So by the time we get to our 40's we've probably picked up a lot of responsibilities, but hopefully we can back everything off with the success that we've had in our 30's. So we're more likely to be in a marriage or civil partnership, we're more likely to have children, we're more likely to have mortgages. But we're also probably much more established in so far as we've been able to say, look, this is what I did in my 20's, this is what I did in my 30's, I'm now ready for the next thing. So our ten year overnight success in our 30's should have happened. And if we're lucky we've managed to put together a pot of money. And maybe we've actually got some cash or we've managed to pay down some of the mortgage. Or we've invested heavily in our pension pot which is really important to do at that phase. But maybe the success is just in name only. Maybe what we did is be able to go back and say, actually, this thing I did in my 30's it wasn't a roaring commercial success but it laid the groundwork for what I wanted to do going forward, is part of the story.
And part of the advantage of looking at a career like this is it allows us to craft a story. So it allows us to say, I did this, then I did that, then I learned this, then I tried that, and then I did this. But one thing that does happen significantly in our 40's is we wanna go on and repeat that first success, is that our values change. We're nowhere near the same person we are in our 20's. And as we get older it's not common, especially for people who are more professional or have worked with people who are quite driven, to be looking at what's happened and gone, actually, you know what? I was too commercial in my 30's. I wasn't focused enough on social good. And of course on this podcast we're looking at social good. So possibly, if you're listening to this and you're in your 40's you're sitting there going, actually, I recognize this. That in my 40's my values have changed. So the success that we're trying to do in our 30's may look really very different.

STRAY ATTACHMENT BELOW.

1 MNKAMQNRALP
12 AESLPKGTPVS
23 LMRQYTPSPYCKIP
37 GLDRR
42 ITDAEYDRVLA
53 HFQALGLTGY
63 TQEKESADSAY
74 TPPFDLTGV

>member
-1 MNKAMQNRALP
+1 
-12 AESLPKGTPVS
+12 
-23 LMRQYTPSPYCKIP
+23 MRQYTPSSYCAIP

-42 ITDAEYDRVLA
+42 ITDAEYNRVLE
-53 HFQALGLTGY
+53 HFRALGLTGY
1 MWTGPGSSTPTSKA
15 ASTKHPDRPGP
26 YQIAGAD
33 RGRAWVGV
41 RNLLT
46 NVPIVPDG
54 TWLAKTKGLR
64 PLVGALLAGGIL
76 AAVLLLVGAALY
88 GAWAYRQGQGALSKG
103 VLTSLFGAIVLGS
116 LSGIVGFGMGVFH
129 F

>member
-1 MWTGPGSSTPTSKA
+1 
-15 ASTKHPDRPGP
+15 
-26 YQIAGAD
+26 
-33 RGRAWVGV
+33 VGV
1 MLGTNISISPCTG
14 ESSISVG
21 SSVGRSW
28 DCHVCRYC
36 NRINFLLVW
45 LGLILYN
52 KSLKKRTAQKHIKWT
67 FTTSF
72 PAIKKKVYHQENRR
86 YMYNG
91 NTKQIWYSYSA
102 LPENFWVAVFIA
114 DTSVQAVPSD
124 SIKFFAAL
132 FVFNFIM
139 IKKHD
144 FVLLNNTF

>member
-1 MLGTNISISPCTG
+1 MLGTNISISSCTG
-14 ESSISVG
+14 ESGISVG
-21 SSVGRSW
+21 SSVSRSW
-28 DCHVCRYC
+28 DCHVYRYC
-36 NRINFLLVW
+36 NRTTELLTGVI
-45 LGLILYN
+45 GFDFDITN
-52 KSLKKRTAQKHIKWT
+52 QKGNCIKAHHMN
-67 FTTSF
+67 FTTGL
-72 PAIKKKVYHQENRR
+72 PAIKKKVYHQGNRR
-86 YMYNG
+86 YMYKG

So in our 50's, at this point, we're very experienced. And we can describe a story that spans four decades. And that makes us very valuable. It allows us to go anywhere and tell a story that where we say, actually, you know what? Over the four decades in my career I've done this, I've done this, and I've done this. And experience is a really strong story to tell because we've been there, we've done that, we have a great idea of what works, we know what doesn't work. Yeah, we lose some of the energy, yes, we lose some of newer plasticity, yes, we lose some of the flexible thinking. But in our 50's we can start to look at how we help others achieve their first success. And this can be direct support such as advisory roles, consultancy, non executive directorships, on a commercial basis. Or it can be volunteering. We can just go into businesses and say, or go into organizations that work with local businesses and say, I want to help you do this.